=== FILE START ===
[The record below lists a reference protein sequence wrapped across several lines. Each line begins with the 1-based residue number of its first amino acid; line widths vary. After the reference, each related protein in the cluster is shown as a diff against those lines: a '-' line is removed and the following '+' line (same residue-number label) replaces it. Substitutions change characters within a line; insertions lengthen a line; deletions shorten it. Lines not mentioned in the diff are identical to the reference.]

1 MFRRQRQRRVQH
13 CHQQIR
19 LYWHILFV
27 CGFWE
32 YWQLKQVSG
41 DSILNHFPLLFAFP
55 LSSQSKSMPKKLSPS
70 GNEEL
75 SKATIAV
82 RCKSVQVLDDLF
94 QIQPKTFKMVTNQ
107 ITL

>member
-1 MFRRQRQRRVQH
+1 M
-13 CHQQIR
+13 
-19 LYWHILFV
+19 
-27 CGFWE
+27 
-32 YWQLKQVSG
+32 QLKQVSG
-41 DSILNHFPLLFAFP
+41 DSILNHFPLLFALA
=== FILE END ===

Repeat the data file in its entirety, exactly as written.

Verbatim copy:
[The record below lists a reference protein sequence wrapped across several lines. Each line begins with the 1-based residue number of its first amino acid; line widths vary. After the reference, each related protein in the cluster is shown as a diff against those lines: a '-' line is removed and the following '+' line (same residue-number label) replaces it. Substitutions change characters within a line; insertions lengthen a line; deletions shorten it. Lines not mentioned in the diff are identical to the reference.]

1 MFRRQRQRRVQH
13 CHQQIR
19 LYWHILFV
27 CGFWE
32 YWQLKQVSG
41 DSILNHFPLLFAFP
55 LSSQSKSMPKKLSPS
70 GNEEL
75 SKATIAV
82 RCKSVQVLDDLF
94 QIQPKTFKMVTNQ
107 ITL

>member
-1 MFRRQRQRRVQH
+1 M
-13 CHQQIR
+13 
-19 LYWHILFV
+19 
-27 CGFWE
+27 
-32 YWQLKQVSG
+32 QLKQVSG
-41 DSILNHFPLLFAFP
+41 DSILNHFPLLFALA